The relation between abortion and fetal death is therefore not logical but causal. This conceptual fact notwithstanding, it remains the case that the three abortion techniques now in commonest use — dilatation and curettage, vacuum aspiration, and saline injection — all invariably kill the fetus. The fourth and least common — hysterotomy — nearly always results in fetal death. Until we develop an abortion technology compatible with fetal survival, the practice of abortion will continue to present us with a moral conflict.
The principal parties to the conflict are the two individuals whose special relation constitutes pregnancy. What is at stake for the fetus is life itself. In the normal case in which the fetus is healthy we assume that its life, were it to continue, would be one worth living. To abort the fetus is to deprive it (or the individual into whom it will develop) of that life. What is at stake for the woman is autonomy — control of the uses to be made of her body. Pregnancy is a parasitic relation: whereas the mother supplies essential nutrients to the fetus and disposes of its wastes, the fetus makes no comparable contribution to her well-being. For nine months of a normal gestation another creature lives off a woman's body. Not only does pregnancy violate a woman's physical integrity, but it also produces side effects ranging from the merely disagreeable (weight gain, damage to muscle tone, nausea, fatigue, depression) through the positively painful (giving birth) to the downright dangerous (complications). Some of these side effects, moreover, are permanent and irreversible. As one feminist has put it, "Childbirth hurts. And it isn't good for you."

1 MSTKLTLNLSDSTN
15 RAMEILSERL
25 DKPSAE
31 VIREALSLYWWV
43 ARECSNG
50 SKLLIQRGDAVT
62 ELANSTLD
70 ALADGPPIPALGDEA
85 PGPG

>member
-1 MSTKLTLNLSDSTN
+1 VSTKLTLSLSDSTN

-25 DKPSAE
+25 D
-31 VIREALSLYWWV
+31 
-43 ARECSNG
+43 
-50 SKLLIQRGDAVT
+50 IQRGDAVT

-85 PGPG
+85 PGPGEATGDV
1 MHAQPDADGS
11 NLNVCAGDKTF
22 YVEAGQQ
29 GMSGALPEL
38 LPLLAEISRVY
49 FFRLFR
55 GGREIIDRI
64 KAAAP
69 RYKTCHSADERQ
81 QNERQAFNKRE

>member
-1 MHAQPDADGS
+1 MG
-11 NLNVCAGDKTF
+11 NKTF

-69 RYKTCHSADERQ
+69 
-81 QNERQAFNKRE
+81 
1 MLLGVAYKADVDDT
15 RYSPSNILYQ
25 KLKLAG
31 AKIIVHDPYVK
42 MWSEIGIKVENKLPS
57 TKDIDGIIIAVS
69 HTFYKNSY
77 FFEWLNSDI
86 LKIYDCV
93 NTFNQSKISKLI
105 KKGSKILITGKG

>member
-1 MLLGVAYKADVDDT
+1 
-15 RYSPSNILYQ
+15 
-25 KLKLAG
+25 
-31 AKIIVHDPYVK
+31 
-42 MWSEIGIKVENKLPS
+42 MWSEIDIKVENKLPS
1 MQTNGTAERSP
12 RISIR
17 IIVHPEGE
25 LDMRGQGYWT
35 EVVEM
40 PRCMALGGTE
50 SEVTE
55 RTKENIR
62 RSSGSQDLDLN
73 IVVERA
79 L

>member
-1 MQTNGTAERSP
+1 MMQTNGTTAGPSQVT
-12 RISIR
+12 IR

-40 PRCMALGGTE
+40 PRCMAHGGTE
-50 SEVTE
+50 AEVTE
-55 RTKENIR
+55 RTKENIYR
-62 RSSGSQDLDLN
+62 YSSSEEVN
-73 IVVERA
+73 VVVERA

In a mammalian species pregnancy is the (so far) indispensable means of producing offspring. If its normal end is wanted or valued, being pregnant may have its own unique rewards. These rewards, however, are dependent upon the bond created with the infant. It would be strange to encounter someone who valued pregnancy as an experience while caring not at all whether it culminated in the birth of a child. If a woman does not want a baby (or does not want one now), prolonging a pregnancy will understandably have little appeal for her. Once an unwanted pregnancy is under way, abortion is the only means available of preventing it from continuing through its normal duration. If a woman seeks an abortion, then denying her access to it imposes upon her the costs of pregnancy; more importantly, it also erodes her ability to control the disposition of her body.